11. I usually play fast stuff with one finger (or one/two combined) throwing the second one in when necessary such as when skipping strings. There are other times when I play alternating fingers; I guess it depends on the tune and the circumstances. It's one of those things I haven't analyzed preferring to go with instinct. Scott LaFaro played alternating and he swung like a madman on the Arrival of Victor Feldman. Check out:

    One of the big keys to walking fast tunes is relaxation. If you tighten up, you're done. The saxophonist I play with most likes to play tunes like Bebop or <pick one> Rhythm Changes tunes at EXTREMELY fast tempos and then take 20 choruses. So it becomes an endurance test of maintaining the tempo and the feel without your hands and arms crapping out on you.

    I practice at home playing something like Rhythm Changes with a metronome on 2 and 4 starting at 120 and then 140 and then 150, 160, 170, 180 working my way up. Avalon is another fun up tempo tune do this with. It's really easy to turn the time around at really fast tempos so not doing that is part of the practice process. Again, relaxation is a major key to doing this successfully. Concentrate on monitoring your body for signs it's tightening up and will it to relax. After a while it becomes second nature.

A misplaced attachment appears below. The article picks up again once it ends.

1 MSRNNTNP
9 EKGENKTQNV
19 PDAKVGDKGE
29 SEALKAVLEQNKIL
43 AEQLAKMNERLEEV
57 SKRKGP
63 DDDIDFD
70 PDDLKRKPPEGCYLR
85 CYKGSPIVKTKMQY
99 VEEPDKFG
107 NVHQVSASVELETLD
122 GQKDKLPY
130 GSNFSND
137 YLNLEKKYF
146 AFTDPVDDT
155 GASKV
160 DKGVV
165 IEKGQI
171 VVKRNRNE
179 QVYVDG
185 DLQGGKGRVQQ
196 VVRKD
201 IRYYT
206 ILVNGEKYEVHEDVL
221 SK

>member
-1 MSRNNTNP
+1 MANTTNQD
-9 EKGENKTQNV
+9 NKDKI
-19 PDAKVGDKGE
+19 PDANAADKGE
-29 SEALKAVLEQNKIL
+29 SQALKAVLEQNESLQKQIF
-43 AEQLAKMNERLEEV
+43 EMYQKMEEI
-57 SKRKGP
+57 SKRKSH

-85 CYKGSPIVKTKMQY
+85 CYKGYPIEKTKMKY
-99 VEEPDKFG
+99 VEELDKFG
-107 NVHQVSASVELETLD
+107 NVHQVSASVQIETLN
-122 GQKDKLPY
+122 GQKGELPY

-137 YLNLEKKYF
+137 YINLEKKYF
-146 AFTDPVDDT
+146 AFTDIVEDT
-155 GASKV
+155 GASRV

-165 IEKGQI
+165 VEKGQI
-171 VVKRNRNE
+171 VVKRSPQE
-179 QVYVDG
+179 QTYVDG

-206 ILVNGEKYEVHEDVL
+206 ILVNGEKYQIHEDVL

To answer the question, I've never figured out where my top speed is but we played Let Me See (old Lester Young tune) today at about 300-320 and stayed there for about a good 7 or 8 minutes and then I took a couple of choruses of my own. I do it so often though that I don't really think too much about it anymore (I find it MUCH harder to play slow tempos). That might be the real solution: find guys that want to play at fast tempos and do it all of the time.

  12. played through the whole track with one finger today!
  13. Chris Fitzgerald

    Chris Fitzgerald Student of Life Staff Member Administrator Gold Supporting Member

    Oct 19, 2000
    Louisville, KY
    Depending on the changes of the tune in question, my threshold at any kind of comfort level over an extended period of time is right around 360. Rather than always alternating, what I end up doing on the gig is to relieve the physical tension by switching techniques between sections or choruses whenever the mechanism starts to tighten up. The three basic techniques are: